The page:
Apr 302014

2. Abortive Putsch


Major General Smedley Darlington Butler (July 30, 1881 – June 21, 1940)

Major General Smedley Darlington Butler*, wearer of two congressional medals of honor, was a colourful hard-bitten soldier who had served thirty-three years in the Marine Corps before his habit of blunt speaking involved him in an international incident that brought about his enforced retirement. In 193 1, in a public speech delivered in Philadelphia, General Butler had described Benito Mussolini as “a mad dog about to break loose in Europe.” The General had also related how II Duce while speeding in his car through an Italian town had run over a child, driven on without slowing down and told an American journalist with him at the time, “Never look backward. What is one life in the affairs of state?” When the Italian Ambassador furiously protested against Butler’s remarks, and President Hoover issued an order to the Secretary of the Navy that the General withdraw his remarks or face court-martial, Butler stubbornly refused to recant. Shortly afterwards, the Italian government, embarrassed by the mounting publicity and reluctant to have more of the facts aired, requested the case be dropped. The court-martial proceedings against General Butler were discontinued, and the General was retired from active service. (* Author of On War, 1933)

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Apr 292014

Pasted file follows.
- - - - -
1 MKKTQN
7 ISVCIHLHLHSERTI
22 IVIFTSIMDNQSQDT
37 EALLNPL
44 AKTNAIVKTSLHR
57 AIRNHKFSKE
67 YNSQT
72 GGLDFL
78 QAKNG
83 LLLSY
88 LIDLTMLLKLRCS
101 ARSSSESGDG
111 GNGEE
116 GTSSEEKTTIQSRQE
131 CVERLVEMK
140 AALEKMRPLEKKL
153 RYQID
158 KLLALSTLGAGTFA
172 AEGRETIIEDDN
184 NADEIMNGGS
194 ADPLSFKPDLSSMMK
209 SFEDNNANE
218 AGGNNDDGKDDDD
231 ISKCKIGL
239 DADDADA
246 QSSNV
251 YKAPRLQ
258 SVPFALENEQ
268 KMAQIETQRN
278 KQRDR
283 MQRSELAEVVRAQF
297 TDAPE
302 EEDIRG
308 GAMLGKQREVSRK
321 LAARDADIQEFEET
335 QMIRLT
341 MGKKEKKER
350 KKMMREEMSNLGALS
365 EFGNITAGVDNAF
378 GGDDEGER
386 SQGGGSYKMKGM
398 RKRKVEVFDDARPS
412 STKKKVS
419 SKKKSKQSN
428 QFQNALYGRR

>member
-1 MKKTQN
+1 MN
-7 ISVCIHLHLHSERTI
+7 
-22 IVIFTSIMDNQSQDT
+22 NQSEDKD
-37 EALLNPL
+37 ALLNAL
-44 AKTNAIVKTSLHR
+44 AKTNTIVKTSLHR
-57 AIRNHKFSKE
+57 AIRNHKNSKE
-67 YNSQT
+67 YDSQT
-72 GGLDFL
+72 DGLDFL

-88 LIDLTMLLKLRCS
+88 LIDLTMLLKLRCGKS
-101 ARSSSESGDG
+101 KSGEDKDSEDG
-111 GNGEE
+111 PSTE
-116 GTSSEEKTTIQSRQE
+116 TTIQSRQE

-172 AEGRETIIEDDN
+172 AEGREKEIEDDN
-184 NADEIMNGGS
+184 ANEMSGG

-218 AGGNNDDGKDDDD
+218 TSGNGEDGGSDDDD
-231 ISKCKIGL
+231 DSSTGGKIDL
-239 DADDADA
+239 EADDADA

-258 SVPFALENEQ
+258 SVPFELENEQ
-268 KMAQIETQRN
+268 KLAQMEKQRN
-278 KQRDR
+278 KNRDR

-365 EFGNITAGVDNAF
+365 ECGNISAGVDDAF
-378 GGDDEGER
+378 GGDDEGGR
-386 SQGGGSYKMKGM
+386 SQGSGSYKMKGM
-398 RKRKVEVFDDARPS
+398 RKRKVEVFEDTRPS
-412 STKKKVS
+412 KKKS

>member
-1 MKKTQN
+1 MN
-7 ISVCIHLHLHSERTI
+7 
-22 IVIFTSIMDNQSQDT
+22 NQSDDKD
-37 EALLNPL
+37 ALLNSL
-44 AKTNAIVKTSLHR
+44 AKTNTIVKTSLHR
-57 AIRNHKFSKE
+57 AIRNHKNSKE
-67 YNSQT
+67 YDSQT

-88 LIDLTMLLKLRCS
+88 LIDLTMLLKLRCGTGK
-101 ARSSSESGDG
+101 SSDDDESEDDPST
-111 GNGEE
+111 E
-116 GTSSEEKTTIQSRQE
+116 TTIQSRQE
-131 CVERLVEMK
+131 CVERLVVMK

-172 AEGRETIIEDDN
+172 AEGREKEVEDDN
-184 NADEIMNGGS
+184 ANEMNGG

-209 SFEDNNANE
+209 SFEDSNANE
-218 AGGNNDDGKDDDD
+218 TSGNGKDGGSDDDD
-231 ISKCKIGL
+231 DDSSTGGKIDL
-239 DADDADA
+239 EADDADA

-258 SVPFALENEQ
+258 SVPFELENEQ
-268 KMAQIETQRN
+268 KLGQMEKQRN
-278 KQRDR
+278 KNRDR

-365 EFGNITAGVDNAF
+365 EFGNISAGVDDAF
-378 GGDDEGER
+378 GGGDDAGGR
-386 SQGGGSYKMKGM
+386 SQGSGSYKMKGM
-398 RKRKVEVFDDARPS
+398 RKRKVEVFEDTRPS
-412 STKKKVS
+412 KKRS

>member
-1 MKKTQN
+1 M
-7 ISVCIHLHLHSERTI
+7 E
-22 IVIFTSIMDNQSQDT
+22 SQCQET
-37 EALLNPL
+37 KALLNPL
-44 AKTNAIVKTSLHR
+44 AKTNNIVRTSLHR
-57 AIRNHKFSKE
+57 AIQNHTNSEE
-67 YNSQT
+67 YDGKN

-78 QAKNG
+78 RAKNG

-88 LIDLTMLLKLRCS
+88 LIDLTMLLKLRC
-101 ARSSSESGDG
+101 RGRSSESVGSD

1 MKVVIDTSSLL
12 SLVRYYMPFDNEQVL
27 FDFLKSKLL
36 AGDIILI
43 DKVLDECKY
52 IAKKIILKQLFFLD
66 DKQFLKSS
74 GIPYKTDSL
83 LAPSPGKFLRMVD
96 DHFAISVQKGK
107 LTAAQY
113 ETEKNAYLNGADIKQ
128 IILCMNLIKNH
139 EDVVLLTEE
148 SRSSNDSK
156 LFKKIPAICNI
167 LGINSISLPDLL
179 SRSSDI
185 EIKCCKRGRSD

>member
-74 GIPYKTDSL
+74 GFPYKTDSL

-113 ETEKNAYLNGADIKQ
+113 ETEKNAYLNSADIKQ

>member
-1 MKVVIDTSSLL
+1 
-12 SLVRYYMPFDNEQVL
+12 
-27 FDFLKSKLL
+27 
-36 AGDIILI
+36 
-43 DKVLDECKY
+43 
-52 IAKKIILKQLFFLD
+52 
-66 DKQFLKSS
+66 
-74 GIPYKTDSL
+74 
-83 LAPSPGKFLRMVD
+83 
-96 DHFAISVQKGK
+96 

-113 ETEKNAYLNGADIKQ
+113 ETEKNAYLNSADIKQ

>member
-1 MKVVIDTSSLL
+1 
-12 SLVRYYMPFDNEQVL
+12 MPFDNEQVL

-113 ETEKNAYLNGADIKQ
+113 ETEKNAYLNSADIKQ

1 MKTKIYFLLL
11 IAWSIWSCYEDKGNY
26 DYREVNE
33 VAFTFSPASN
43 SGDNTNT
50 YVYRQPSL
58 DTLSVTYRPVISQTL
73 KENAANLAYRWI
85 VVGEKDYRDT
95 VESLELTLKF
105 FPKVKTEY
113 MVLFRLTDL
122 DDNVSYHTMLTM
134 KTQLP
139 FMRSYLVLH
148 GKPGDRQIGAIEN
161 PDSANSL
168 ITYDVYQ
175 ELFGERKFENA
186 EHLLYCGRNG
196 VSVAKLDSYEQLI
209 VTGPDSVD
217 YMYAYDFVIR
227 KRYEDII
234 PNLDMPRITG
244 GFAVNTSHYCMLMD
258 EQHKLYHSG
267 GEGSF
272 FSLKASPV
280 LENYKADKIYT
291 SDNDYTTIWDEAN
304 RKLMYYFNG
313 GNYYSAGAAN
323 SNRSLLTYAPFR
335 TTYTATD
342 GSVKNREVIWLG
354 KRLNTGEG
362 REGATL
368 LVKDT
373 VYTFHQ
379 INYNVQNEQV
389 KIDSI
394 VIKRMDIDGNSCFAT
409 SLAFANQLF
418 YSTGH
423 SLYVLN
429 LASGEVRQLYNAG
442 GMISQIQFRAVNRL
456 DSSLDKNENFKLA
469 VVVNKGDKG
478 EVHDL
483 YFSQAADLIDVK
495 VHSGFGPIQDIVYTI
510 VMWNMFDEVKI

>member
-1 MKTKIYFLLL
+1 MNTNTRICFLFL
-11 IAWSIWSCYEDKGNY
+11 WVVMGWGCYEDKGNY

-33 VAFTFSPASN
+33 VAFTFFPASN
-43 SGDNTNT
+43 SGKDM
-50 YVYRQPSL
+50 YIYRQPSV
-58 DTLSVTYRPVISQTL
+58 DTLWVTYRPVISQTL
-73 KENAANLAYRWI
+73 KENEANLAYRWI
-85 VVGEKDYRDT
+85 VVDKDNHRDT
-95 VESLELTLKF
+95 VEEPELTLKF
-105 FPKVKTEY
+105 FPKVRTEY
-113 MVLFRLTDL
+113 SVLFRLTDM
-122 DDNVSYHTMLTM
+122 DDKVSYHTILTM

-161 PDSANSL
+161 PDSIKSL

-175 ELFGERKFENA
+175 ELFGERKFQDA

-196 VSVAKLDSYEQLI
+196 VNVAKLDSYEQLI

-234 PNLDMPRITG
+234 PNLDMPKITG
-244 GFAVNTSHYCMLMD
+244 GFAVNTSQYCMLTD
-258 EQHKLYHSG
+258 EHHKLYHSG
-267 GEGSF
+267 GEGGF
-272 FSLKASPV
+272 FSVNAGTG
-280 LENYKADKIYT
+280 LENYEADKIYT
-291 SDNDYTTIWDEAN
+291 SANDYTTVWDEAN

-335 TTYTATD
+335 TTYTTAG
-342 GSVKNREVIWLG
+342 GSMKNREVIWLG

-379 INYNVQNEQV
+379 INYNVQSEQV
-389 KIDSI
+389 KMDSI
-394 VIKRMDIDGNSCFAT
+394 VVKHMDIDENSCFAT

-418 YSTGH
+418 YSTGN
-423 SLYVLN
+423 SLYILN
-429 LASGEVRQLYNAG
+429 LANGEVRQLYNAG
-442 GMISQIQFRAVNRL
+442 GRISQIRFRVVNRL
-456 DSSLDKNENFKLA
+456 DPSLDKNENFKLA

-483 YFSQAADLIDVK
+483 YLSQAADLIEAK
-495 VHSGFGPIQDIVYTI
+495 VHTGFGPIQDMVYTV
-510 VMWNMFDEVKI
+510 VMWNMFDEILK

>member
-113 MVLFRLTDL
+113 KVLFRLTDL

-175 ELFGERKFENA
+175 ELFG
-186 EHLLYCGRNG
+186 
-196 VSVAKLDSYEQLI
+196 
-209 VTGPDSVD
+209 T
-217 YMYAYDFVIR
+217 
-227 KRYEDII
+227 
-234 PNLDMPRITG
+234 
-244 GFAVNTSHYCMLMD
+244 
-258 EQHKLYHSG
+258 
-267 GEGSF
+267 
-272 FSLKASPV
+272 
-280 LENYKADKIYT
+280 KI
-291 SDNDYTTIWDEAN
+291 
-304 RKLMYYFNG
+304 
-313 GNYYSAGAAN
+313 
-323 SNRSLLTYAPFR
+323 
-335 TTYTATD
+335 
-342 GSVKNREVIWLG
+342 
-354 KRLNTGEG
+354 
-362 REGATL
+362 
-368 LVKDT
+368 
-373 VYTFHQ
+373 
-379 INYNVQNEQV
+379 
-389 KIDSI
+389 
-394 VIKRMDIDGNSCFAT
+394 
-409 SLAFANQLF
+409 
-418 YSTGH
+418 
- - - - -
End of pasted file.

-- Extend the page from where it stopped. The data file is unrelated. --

Holocaust German Am Bund March NYC 2 Hi Res

German American Bund October 1938 march on 86th Street in New York City.

There are also American citizens, many of them in high places, who, unwittingly in most cases, are aiding these [Axis] agents.

President Franklin D. Roosevelt, December 29, 1940.

In the United States we have many of our compatriots and even more friends among the citizens of the United States who are favourably disposed toward us. Many of the latter hold important positions in political and economic life.

From a speech delivered in Berlin in 1940 by Reichsminister R. Walter Darre.

I. Secret Offensive

The Axis war against America did not begin on December 7, 1941, with the Japanese attack on Pearl Harbor. The momentous events of that morning climaxed a secret war that the German, Japanese and Italian General Staffs had been waging against the United States for almost a decade. The major battles of this undeclared war were fought on American soil.

During the 1930s a huge fifth column apparatus of Axis-inspired organizations, pro-Nazi propaganda centres, military-espionage and racist terrorist cells, ramified through every phase of American life. When Hitler’s mechanized legions swept into Poland on September I, 1939, and launched the Second World War, there were already more than 700 fascist organizations operating in the United States.

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Apr 282014

 5. Boring From Within